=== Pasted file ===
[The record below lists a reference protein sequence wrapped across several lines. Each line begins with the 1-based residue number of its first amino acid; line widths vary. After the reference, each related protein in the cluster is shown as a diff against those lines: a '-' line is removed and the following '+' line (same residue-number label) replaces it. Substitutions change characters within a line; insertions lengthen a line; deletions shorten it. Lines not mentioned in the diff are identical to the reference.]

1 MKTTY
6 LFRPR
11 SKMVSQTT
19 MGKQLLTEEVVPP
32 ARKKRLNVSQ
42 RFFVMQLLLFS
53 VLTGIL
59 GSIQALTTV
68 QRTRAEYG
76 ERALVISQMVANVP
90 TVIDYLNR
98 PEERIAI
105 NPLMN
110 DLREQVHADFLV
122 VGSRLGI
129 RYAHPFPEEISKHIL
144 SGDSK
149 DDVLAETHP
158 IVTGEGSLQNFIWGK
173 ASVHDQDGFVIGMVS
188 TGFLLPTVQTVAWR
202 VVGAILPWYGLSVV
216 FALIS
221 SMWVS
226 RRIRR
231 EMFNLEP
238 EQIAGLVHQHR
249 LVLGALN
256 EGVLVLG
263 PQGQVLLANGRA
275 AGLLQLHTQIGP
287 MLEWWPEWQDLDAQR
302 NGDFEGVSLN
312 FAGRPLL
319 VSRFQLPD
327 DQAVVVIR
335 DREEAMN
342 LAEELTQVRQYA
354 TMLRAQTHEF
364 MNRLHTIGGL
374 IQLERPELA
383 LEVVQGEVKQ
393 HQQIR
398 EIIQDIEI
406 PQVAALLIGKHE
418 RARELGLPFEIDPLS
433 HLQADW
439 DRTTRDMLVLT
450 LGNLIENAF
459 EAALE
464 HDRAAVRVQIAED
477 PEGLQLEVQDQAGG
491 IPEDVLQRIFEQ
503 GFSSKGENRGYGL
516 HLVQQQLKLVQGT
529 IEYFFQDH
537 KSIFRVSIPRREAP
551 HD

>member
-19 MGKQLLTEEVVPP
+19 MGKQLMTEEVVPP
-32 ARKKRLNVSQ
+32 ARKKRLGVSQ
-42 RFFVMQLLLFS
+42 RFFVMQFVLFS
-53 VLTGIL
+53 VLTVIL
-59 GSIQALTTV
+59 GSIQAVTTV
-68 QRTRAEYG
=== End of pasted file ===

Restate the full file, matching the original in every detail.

[The record below lists a reference protein sequence wrapped across several lines. Each line begins with the 1-based residue number of its first amino acid; line widths vary. After the reference, each related protein in the cluster is shown as a diff against those lines: a '-' line is removed and the following '+' line (same residue-number label) replaces it. Substitutions change characters within a line; insertions lengthen a line; deletions shorten it. Lines not mentioned in the diff are identical to the reference.]

1 MKTTY
6 LFRPR
11 SKMVSQTT
19 MGKQLLTEEVVPP
32 ARKKRLNVSQ
42 RFFVMQLLLFS
53 VLTGIL
59 GSIQALTTV
68 QRTRAEYG
76 ERALVISQMVANVP
90 TVIDYLNR
98 PEERIAI
105 NPLMN
110 DLREQVHADFLV
122 VGSRLGI
129 RYAHPFPEEISKHIL
144 SGDSK
149 DDVLAETHP
158 IVTGEGSLQNFIWGK
173 ASVHDQDGFVIGMVS
188 TGFLLPTVQTVAWR
202 VVGAILPWYGLSVV
216 FALIS
221 SMWVS
226 RRIRR
231 EMFNLEP
238 EQIAGLVHQHR
249 LVLGALN
256 EGVLVLG
263 PQGQVLLANGRA
275 AGLLQLHTQIGP
287 MLEWWPEWQDLDAQR
302 NGDFEGVSLN
312 FAGRPLL
319 VSRFQLPD
327 DQAVVVIR
335 DREEAMN
342 LAEELTQVRQYA
354 TMLRAQTHEF
364 MNRLHTIGGL
374 IQLERPELA
383 LEVVQGEVKQ
393 HQQIR
398 EIIQDIEI
406 PQVAALLIGKHE
418 RARELGLPFEIDPLS
433 HLQADW
439 DRTTRDMLVLT
450 LGNLIENAF
459 EAALE
464 HDRAAVRVQIAED
477 PEGLQLEVQDQAGG
491 IPEDVLQRIFEQ
503 GFSSKGENRGYGL
516 HLVQQQLKLVQGT
529 IEYFFQDH
537 KSIFRVSIPRREAP
551 HD

>member
-19 MGKQLLTEEVVPP
+19 MGKQLMTEEVVPP
-32 ARKKRLNVSQ
+32 ARKKRLGVSQ
-42 RFFVMQLLLFS
+42 RFFVMQFVLFS
-53 VLTGIL
+53 VLTVIL
-59 GSIQALTTV
+59 GSIQAVTTV
-68 QRTRAEYG